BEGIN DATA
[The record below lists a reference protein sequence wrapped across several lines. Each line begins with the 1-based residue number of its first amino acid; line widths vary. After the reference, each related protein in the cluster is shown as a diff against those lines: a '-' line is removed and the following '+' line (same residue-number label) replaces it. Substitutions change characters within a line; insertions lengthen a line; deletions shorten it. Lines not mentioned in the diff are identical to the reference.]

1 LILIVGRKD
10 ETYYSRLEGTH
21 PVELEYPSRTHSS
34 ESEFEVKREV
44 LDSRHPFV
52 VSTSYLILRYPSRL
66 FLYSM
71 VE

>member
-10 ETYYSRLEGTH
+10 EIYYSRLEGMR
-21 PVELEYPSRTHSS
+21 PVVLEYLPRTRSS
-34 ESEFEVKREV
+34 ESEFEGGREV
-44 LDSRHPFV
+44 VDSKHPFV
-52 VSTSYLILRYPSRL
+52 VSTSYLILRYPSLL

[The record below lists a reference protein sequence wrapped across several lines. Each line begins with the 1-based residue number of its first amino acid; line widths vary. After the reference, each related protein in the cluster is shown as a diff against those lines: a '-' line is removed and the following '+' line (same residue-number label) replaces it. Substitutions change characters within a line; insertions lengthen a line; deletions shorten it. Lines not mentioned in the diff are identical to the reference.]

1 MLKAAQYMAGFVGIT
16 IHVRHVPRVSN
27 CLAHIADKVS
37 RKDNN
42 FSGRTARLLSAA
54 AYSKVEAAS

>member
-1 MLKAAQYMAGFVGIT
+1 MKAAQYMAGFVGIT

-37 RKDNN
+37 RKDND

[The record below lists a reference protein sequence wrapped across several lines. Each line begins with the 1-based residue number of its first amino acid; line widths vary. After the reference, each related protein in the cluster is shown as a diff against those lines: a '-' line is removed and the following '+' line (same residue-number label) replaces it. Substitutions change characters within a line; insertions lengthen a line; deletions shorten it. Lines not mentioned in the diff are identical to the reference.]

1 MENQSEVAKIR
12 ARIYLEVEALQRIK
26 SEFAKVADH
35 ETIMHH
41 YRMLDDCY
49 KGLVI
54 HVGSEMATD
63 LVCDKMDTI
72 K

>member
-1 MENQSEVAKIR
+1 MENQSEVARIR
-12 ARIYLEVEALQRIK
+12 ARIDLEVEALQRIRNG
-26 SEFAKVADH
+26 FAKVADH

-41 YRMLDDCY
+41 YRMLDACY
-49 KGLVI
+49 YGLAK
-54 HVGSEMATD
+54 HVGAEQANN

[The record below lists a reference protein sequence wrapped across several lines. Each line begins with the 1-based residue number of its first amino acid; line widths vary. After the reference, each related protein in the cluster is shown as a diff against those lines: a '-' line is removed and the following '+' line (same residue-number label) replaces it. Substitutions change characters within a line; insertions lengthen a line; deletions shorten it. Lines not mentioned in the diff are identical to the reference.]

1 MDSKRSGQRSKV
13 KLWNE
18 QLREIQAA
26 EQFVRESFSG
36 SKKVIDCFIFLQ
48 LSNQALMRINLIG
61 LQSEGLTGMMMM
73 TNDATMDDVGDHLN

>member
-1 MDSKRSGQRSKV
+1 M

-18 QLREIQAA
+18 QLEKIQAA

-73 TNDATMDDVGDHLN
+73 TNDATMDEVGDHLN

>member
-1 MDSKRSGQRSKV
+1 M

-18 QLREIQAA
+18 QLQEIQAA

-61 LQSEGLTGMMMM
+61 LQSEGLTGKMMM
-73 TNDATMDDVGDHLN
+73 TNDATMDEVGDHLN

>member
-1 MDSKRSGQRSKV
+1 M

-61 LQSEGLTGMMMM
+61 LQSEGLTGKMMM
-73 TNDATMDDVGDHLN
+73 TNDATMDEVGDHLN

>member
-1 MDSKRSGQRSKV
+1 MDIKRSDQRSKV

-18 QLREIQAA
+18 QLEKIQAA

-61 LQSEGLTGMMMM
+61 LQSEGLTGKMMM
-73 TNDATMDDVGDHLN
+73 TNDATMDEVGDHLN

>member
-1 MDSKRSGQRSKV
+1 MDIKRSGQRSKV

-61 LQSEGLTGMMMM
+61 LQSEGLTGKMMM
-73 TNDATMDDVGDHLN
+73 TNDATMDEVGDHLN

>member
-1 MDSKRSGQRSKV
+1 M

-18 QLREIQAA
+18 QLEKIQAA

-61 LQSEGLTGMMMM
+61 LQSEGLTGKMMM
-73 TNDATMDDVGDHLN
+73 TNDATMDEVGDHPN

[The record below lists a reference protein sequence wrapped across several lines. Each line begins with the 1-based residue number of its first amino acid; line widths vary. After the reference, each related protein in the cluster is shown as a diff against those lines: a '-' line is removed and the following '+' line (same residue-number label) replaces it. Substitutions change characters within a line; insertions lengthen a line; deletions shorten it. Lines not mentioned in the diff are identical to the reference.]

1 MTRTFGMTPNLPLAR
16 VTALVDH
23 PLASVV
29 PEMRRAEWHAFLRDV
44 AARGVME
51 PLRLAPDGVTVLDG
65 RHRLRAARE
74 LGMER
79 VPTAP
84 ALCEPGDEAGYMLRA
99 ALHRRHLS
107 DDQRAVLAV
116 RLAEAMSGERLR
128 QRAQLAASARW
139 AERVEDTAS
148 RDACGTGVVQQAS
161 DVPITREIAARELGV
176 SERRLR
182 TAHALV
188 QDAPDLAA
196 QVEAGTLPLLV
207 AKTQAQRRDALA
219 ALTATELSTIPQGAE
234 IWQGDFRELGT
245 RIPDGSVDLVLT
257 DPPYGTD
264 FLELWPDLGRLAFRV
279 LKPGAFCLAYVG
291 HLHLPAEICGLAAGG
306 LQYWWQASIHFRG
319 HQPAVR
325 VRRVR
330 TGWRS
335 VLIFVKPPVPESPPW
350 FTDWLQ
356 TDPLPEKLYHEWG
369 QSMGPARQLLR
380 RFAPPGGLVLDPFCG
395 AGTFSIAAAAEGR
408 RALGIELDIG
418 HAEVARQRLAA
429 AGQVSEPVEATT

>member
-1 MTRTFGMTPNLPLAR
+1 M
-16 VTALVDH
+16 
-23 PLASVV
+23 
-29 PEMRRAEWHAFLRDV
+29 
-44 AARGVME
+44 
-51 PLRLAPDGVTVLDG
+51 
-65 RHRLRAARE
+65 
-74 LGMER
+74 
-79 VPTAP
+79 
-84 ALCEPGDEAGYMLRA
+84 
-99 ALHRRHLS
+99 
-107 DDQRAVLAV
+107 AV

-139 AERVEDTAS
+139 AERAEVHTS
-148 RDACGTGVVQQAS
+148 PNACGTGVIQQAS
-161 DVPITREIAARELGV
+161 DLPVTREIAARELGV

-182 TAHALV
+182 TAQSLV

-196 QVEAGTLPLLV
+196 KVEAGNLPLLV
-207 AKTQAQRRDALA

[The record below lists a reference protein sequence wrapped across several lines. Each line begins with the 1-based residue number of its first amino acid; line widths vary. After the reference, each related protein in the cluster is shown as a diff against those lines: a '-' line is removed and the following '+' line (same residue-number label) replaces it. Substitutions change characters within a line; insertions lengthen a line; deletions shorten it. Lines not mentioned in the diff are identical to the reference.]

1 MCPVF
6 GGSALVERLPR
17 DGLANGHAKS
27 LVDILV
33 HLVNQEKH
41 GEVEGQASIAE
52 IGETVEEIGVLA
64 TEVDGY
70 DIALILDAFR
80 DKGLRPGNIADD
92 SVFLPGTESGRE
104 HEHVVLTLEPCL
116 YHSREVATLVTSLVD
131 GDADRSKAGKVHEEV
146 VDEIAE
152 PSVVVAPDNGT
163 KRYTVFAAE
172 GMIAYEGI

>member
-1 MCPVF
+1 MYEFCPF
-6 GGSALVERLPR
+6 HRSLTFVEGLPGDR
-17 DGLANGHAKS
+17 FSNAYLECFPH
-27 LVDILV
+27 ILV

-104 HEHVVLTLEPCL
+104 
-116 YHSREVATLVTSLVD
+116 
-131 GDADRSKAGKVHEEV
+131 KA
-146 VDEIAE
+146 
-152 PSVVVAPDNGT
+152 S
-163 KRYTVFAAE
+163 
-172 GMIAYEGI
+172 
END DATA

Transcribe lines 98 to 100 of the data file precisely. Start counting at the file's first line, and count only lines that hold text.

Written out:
-1 MDSKRSGQRSKV
+1 MDIKRSGQRSKV

-61 LQSEGLTGMMMM